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RE: Point Loads on Strip Footings

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I agree with James Lutz that the biggest worry in this problem, especially
if the building is 50 years old, would be the masonry itself. I don't know
where this building is, but my short experience in the SE US is that if it
is 50 years old I will bet $$ that it is not reinforced. Is their a tie beam
or masonry bond beam that may help to distribute the load?

Either way, I think you may be able to assume that the point load will be
distributed to the foundation at a 60 deg angle with the footing. With a 9ft
wall, this means 10.4ft if my trig is right. I have read that method of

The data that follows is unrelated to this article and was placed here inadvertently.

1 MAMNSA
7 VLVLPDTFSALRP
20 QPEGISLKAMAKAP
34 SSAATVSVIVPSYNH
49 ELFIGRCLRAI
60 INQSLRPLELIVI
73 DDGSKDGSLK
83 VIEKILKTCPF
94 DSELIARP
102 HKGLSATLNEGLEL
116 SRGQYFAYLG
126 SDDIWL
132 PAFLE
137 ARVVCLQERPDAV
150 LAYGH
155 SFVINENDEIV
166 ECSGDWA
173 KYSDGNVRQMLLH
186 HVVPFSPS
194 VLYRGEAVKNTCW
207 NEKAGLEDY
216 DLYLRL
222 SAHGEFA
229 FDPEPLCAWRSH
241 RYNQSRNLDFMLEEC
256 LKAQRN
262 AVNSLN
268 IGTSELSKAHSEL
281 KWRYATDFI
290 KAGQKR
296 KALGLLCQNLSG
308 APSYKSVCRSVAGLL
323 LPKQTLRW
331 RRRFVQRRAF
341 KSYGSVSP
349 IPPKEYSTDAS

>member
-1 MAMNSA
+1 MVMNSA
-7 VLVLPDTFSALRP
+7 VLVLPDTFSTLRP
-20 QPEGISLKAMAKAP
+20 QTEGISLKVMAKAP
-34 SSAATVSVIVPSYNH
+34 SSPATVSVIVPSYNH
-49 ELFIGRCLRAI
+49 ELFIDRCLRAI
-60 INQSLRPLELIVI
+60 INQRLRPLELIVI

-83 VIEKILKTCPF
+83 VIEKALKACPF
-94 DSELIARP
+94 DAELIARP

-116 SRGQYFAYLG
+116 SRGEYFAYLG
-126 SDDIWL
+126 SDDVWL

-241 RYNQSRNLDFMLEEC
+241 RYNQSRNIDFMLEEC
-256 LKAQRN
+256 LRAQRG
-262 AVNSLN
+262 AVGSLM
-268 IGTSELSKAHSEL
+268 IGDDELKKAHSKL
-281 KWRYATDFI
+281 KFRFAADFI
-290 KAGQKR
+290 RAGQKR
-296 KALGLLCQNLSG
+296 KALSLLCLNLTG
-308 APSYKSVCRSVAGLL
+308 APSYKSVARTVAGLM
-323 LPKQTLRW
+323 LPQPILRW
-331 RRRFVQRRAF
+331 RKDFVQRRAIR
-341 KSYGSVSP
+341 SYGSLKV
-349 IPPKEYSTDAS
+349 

analysis in many texts including "Reinforced Masonry Design" 3rd Ed, by
Schneider and Dickey.

If that still is unacceptable, I agree with the other engineer suggesting a
geotech. Have a couple of in-situ probes done, a lot of times you get a lot
more bearing capacity in older footings because they have been surcharged
for 50 years, and any settlement is long over with.

Finally, we often design dowels into existing footings using epoxy, on the
exterior or interior, whatever is easier. It is a bit stickier if it is a
small, old footing, which may not even be reinforced.

Good luck!

Andrew Kester,EI
Longwood, FL

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